Combating the Silent Killer in Nepali Homes

Approximately 77% of Nepal’s population relies on traditional sources of fuels (mainly firewood and animal dung) for cooking, and household air pollution is becoming one of the leading risk factors for ill health in Nepal, causing around 24,000 deaths each year.

“In such scenarios, women and children are bearing a large share of associated health burden from indoor household air pollution”, states Dr. Jos Vandelaer, WHO Representative for Nepal.

To promote the use of clean household energy solutions and improve livelihoods, WHO - Nepal increases awareness on the dangers of household air pollution and promotes benefits of cleaner cooking alternatives.

World Breastfeeding Week 2019 | August 1 - 7

This year, WHO is working with UNICEF and partners to promote the importance of family-friendly policies to enable breastfeeding and help parents nurture and bond with their children in early life, when it matters most.

Breastfeeding promotes better health for mothers and children alike. Breastfeeding decreases the risk of mothers developing breast cancer, ovarian cancer, type 2 diabetes, and heart disease. Increasing breastfeeding to near-universal levels could save more than 800, 000 lives every year, the majority being children under 6 months; and could avert thousands of maternal deaths each year due to breast cancer.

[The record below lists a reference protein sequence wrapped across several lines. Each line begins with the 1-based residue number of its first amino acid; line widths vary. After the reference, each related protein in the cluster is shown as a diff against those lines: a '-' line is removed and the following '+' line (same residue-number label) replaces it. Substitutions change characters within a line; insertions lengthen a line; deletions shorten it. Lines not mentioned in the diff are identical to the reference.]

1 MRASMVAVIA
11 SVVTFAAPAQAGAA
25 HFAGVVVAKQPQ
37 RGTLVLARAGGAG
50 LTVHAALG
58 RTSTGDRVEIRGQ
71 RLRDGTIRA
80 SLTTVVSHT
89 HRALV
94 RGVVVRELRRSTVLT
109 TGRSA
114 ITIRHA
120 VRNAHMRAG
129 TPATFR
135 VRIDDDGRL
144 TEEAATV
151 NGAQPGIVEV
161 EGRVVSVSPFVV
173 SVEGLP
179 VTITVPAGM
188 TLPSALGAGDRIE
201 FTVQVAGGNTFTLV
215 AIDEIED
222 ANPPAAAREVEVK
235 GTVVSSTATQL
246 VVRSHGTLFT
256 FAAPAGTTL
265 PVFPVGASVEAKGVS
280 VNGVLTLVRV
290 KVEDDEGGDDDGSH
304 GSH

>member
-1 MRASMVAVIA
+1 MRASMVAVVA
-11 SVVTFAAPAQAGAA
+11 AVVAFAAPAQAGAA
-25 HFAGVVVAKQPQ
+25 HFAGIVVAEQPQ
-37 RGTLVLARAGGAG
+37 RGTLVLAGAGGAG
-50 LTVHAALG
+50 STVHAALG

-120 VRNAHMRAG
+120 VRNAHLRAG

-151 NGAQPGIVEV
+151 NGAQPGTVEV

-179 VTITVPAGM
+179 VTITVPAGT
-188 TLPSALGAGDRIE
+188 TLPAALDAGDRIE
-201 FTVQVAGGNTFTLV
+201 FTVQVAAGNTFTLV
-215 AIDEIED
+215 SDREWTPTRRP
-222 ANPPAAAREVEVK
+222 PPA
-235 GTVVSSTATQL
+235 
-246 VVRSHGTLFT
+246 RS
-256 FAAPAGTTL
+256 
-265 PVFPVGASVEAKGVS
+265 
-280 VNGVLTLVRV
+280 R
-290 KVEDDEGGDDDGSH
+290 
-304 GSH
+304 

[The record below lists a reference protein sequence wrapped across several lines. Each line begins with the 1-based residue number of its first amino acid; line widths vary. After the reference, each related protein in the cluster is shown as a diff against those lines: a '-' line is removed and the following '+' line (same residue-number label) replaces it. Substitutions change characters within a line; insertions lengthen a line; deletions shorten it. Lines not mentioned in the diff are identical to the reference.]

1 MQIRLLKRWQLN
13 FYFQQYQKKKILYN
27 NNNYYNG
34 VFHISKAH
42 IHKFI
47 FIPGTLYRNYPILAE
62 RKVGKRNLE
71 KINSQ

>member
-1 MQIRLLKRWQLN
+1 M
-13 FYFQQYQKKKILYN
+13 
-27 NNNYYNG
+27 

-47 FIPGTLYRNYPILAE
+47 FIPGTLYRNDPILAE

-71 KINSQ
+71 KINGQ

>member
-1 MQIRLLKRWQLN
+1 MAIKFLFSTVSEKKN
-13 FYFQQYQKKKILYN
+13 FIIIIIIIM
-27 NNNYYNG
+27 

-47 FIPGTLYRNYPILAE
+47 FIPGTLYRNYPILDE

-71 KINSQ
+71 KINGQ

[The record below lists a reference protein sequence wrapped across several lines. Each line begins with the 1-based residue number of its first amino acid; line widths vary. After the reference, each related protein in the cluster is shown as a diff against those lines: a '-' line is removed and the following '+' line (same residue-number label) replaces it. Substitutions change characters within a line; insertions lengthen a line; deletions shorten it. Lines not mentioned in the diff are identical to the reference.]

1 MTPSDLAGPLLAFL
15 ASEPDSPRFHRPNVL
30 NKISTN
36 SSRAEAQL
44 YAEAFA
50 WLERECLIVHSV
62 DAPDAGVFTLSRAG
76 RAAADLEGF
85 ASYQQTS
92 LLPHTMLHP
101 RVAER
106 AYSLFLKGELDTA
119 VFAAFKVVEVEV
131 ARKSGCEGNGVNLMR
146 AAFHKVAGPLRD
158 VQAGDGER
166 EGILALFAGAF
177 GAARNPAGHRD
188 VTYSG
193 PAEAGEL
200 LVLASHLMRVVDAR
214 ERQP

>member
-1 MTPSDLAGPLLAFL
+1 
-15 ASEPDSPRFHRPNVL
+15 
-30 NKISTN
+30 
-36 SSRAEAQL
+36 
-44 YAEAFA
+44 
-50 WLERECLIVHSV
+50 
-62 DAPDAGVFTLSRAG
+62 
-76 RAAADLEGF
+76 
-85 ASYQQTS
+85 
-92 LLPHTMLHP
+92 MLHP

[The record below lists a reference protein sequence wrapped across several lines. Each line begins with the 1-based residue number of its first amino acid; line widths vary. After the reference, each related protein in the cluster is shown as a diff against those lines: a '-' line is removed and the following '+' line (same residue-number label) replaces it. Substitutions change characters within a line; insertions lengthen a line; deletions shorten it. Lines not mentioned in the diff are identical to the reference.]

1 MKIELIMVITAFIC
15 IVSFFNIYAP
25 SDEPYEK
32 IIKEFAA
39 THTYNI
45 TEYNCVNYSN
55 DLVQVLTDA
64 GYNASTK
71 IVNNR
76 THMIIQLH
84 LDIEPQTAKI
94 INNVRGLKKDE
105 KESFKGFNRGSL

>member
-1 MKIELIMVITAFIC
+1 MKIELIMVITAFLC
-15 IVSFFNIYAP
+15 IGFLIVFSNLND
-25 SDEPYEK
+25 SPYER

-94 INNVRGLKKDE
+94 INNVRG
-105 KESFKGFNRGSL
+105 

WHO recommends exclusive breastfeeding starting within one hour after birth until a baby is 6 months old. Nutritious complementary foods should then be added while continuing to breastfeed for up to 2 years or beyond.

Nepal achieves Hepatitis B control

Nepal, Bangladesh, Bhutan, and Thailand have become the first countries in WHO South-East Asia Region to achieve Hepatitis B control, with prevalence of the deadly disease dropping to less than one per cent among five-year-old children.

All four countries have consistently recorded over 90% coverage with Hepatitis B vaccine doses provided during infancy for past many years. Studies conducted among five-year old children corroborated the high immunization rates, and that Hepatitis B prevalence in these four countries among children was less than one per cent.

Collaborating for Nepal’s Vision

WHO has recognized Tilganga Institute of Ophthalmology (TIO), an implementing body of the Nepal Eye Program, as its Collaborating Centre for Ophthalmology in Nepal.

Joining over 800 collaborating centres in over 80 WHO Member States, TIO is the second institute in Nepal to receive this designation (after SAARC Tuberculosis and HIV/AIDS Centre) but the first Nepalese health agency to receive the recognition.

TIO will now collaborate with WHO in providing quality formulation and implementation of eye care service delivery, ophthalmic research, and educate qualified human resources in the field of ophthalmology. This move aims to alleviate the suffering caused by blindness in Nepal, and fulfill the vision of “Prosperous Nepal, Happy Nepalis” set by the Nepali government.

“This is a win-win situation for all”, stated Dr. Jos Vandelaer, at the ceremony.

World Health Day 2019: Universal Health Coverage

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